Three years ago, Blaise Pascal Shyaka opened a grocery shop. It failed after just six months. This failure groomed him for the foundation of a better plan in agribusiness.
In 2017, while he was in his third year at University, he attended a training programme in Japan and also travelled to South Korea for a two months training programme in Biotechnology and Animal Science, at Chonbuk National University.
This stimulated his business acumen and particularly refined his appetite for agribusiness.
It is through those experiences that the graduate of Bachelors of Science in Biotechnology from the University of Rwanda, realised the gaps in Rwanda’s food supply chain, especially in livestock products.
He started AMPLE Limited, which sells pigs for pork and rearing. The farm, which is located in Muhanga District, Southern Province also produces livestock feed and offers farm consultancy, in addition to rearing chicken for egg production.
His aim is to facilitate low and middle-income earners to have access to “ample amount” of safe and healthy meat products by making them affordable and ensuring efficient delivery.
After thorough research, Shyaka realised that the underlying problems revolved around high livestock production costs, occasioned by the limited knowledge and modern production systems, and a very inefficient supply chain.
Like most youth entrepreneurs in the country, the 23-year-old did not have capital to implement his idea. He turned to relatives and friends who helped him to raise Rwf600,000 through fundraising.
He started with seven pigs last year, which have increased to 98 in less than one year. The piggery covers around 300 square meters.
Poultry is mainly for eggs. Each egg costs Rwf100 while the meat is sold between Rwf2,000 to Rwf3,000 per kilogramme.
Shyaka says that customers who buy pigs for pork are charged between Rwf800 and Rwf1,300 per kilogramme.
The price fluctuates depending on the market trend or the number of pigs one wants to buy or the performance of the pig.
Some of his customers are bars, restaurants, farmers, NGOs and other companies. Bars and restaurant operators buy pigs for pork while farmers and NGOs buy live pigs.
His farm employs six people; three permanent staff and three part-timers.
Shyaka poses with some of his employees at the farm.
“In recent months, I have made enough money to keep the farm and the livestock feed shop running. I have also expanded and invested in research and can carter for all my business expenses,” he says.
The young entrepreneur adds that the livestock feed business and farm consultancy services have also helped him to interact and build a strong network with other farmers.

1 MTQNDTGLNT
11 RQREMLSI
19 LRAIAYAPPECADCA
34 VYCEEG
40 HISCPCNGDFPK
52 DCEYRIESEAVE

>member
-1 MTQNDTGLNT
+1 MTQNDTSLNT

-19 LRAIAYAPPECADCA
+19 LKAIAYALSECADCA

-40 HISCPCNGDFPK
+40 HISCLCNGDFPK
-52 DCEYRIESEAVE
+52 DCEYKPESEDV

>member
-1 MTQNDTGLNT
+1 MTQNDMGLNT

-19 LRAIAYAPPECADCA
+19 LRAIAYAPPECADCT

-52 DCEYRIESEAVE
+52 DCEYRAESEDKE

He has been able to expand the market for his products, help farmers improve and grow their businesses, through proper farming management methods, thus improving their families’ standards of living.
His company carries out farm consultancy for the youth who have started their farms or who are about to start. This is a way of attracting more youth into farming.
One of the main challenges for livestock farmers is that they cannot export livestock products unless it’s the DRC market.
Shyaka says this largely due to the country’s lack of a strong livestock identification system as well as the failure to meet International Standards.
Livestock farmers’ associations are very weak or non-existent, meaning there are no platforms to advocate for policies that favour livestock farmers, he adds.
For instance, he says, farmers don’t have powers to set prices for their products. Middle-men do.
He adds, “The third problem is the lack of capital. By capital, I don’t mean loans as loans don’t favour high risk and long-term projects that will generate very high income and create jobs, because they are so expensive (18-22 per cent interest rate), by capital, I mean venture capital in agriculture”.
If we could access venture capital, we would address several major challenges our livestock sector is facing right now, he stressed.
One of the pig houses. Shyaka also runs an agriculture consultancy business at the fi at the farm.
Shyaka warn aspiring entrepreneurs to avoid starting business with loan as the source of capital, but rather use loans at the growth stage of the business to expand operations.
“The moment you receive a loan, you start paying in the first month before you even receive all your supplies to start operations”.
The Manager of AMPLE Limited believes in staring small because it allows you to test your concept and hypothesis at a small scale without wasting a lot of resources.
He says that if you wait to start with big stuff, you will either lose much money or you are never going to start.
However, if you expect to get other means to finance your idea, he says that it is okay to wait.
He also advocates for partnership because it can help to pull together critical resources and meaningful ideas.